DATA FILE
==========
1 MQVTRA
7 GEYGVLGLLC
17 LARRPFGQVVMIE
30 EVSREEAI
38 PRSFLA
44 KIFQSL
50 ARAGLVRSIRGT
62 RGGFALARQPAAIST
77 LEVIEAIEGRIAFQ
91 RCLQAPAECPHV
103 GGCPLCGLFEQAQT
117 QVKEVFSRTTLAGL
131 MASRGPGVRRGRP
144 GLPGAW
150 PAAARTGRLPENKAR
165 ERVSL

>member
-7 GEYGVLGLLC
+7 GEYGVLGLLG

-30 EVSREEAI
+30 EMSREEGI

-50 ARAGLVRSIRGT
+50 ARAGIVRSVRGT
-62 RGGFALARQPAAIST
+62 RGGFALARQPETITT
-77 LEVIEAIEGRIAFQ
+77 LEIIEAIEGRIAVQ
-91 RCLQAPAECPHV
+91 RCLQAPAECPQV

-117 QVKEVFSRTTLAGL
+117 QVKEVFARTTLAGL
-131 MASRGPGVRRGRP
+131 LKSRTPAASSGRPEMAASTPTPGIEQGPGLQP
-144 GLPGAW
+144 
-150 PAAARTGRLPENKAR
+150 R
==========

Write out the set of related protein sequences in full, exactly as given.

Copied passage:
1 MQVTRA
7 GEYGVLGLLC
17 LARRPFGQVVMIE
30 EVSREEAI
38 PRSFLA
44 KIFQSL
50 ARAGLVRSIRGT
62 RGGFALARQPAAIST
77 LEVIEAIEGRIAFQ
91 RCLQAPAECPHV
103 GGCPLCGLFEQAQT
117 QVKEVFSRTTLAGL
131 MASRGPGVRRGRP
144 GLPGAW
150 PAAARTGRLPENKAR
165 ERVSL

>member
-7 GEYGVLGLLC
+7 GEYGVLGLLG

-30 EVSREEAI
+30 EMSREEGI

-50 ARAGLVRSIRGT
+50 ARAGIVRSVRGT
-62 RGGFALARQPAAIST
+62 RGGFALARQPETITT
-77 LEVIEAIEGRIAFQ
+77 LEIIEAIEGRIAVQ
-91 RCLQAPAECPHV
+91 RCLQAPAECPQV

-117 QVKEVFSRTTLAGL
+117 QVKEVFARTTLAGL
-131 MASRGPGVRRGRP
+131 LKSRTPAASSGRPEMAASTPTPGIEQGPGLQP
-144 GLPGAW
+144 
-150 PAAARTGRLPENKAR
+150 R